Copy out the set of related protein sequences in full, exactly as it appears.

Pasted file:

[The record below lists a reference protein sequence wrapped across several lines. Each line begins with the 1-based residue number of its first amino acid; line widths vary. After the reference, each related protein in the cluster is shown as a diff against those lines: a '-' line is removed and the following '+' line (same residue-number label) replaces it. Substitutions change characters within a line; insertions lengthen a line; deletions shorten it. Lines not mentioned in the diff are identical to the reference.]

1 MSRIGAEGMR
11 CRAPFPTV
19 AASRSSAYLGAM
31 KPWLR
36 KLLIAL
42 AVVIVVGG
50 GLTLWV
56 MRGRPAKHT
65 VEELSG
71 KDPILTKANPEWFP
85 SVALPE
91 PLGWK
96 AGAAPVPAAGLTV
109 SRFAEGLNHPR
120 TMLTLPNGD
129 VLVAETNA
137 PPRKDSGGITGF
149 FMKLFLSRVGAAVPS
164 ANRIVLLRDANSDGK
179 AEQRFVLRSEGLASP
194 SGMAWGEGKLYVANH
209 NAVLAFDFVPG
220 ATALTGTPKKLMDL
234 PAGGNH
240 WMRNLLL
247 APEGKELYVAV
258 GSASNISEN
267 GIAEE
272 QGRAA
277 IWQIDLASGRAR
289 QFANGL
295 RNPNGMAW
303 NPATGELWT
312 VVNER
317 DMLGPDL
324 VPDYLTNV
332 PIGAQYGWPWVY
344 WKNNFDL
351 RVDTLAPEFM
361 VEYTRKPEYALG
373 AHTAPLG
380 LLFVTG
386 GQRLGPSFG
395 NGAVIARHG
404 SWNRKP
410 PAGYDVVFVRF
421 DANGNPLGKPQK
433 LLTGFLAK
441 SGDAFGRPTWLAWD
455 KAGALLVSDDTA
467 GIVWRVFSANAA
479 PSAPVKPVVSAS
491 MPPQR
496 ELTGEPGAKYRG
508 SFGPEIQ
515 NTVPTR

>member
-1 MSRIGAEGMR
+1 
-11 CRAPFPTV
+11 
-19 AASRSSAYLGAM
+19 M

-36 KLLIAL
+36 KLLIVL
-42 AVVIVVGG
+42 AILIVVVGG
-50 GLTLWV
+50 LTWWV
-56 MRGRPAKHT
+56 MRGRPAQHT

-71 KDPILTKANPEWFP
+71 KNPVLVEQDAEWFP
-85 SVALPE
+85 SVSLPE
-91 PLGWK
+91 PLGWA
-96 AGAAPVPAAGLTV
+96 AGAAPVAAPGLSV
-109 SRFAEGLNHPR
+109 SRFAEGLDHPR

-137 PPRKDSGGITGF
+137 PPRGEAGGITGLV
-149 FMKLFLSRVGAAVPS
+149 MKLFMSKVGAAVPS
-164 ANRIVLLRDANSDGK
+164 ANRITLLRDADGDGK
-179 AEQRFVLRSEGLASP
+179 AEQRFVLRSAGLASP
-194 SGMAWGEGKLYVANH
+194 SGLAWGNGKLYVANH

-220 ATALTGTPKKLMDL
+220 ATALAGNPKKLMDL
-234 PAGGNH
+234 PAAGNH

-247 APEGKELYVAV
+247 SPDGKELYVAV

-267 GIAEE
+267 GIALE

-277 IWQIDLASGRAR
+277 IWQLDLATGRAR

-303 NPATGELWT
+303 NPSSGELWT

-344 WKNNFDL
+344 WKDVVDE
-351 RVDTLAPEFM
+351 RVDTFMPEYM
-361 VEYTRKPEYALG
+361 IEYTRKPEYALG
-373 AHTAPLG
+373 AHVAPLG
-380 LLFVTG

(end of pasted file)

[The record below lists a reference protein sequence wrapped across several lines. Each line begins with the 1-based residue number of its first amino acid; line widths vary. After the reference, each related protein in the cluster is shown as a diff against those lines: a '-' line is removed and the following '+' line (same residue-number label) replaces it. Substitutions change characters within a line; insertions lengthen a line; deletions shorten it. Lines not mentioned in the diff are identical to the reference.]

1 MSRIGAEGMR
11 CRAPFPTV
19 AASRSSAYLGAM
31 KPWLR
36 KLLIAL
42 AVVIVVGG
50 GLTLWV
56 MRGRPAKHT
65 VEELSG
71 KDPILTKANPEWFP
85 SVALPE
91 PLGWK
96 AGAAPVPAAGLTV
109 SRFAEGLNHPR
120 TMLTLPNGD
129 VLVAETNA
137 PPRKDSGGITGF
149 FMKLFLSRVGAAVPS
164 ANRIVLLRDANSDGK
179 AEQRFVLRSEGLASP
194 SGMAWGEGKLYVANH
209 NAVLAFDFVPG
220 ATALTGTPKKLMDL
234 PAGGNH
240 WMRNLLL
247 APEGKELYVAV
258 GSASNISEN
267 GIAEE
272 QGRAA
277 IWQIDLASGRAR
289 QFANGL
295 RNPNGMAW
303 NPATGELWT
312 VVNER
317 DMLGPDL
324 VPDYLTNV
332 PIGAQYGWPWVY
344 WKNNFDL
351 RVDTLAPEFM
361 VEYTRKPEYALG
373 AHTAPLG
380 LLFVTG
386 GQRLGPSFG
395 NGAVIARHG
404 SWNRKP
410 PAGYDVVFVRF
421 DANGNPLGKPQK
433 LLTGFLAK
441 SGDAFGRPTWLAWD
455 KAGALLVSDDTA
467 GIVWRVFSANAA
479 PSAPVKPVVSAS
491 MPPQR
496 ELTGEPGAKYRG
508 SFGPEIQ
515 NTVPTR

>member
-1 MSRIGAEGMR
+1 
-11 CRAPFPTV
+11 
-19 AASRSSAYLGAM
+19 M

-36 KLLIAL
+36 KLLIVL
-42 AVVIVVGG
+42 AILIVVVGG
-50 GLTLWV
+50 LTWWV
-56 MRGRPAKHT
+56 MRGRPAQHT

-71 KDPILTKANPEWFP
+71 KNPVLVEQDAEWFP
-85 SVALPE
+85 SVSLPE
-91 PLGWK
+91 PLGWA
-96 AGAAPVPAAGLTV
+96 AGAAPVAAPGLSV
-109 SRFAEGLNHPR
+109 SRFAEGLDHPR

-137 PPRKDSGGITGF
+137 PPRGEAGGITGLV
-149 FMKLFLSRVGAAVPS
+149 MKLFMSKVGAAVPS
-164 ANRIVLLRDANSDGK
+164 ANRITLLRDADGDGK
-179 AEQRFVLRSEGLASP
+179 AEQRFVLRSAGLASP
-194 SGMAWGEGKLYVANH
+194 SGLAWGNGKLYVANH

-220 ATALTGTPKKLMDL
+220 ATALAGNPKKLMDL
-234 PAGGNH
+234 PAAGNH

-247 APEGKELYVAV
+247 SPDGKELYVAV

-267 GIAEE
+267 GIALE

-277 IWQIDLASGRAR
+277 IWQLDLATGRAR

-303 NPATGELWT
+303 NPSSGELWT

-344 WKNNFDL
+344 WKDVVDE
-351 RVDTLAPEFM
+351 RVDTFMPEYM
-361 VEYTRKPEYALG
+361 IEYTRKPEYALG
-373 AHTAPLG
+373 AHVAPLG
-380 LLFVTG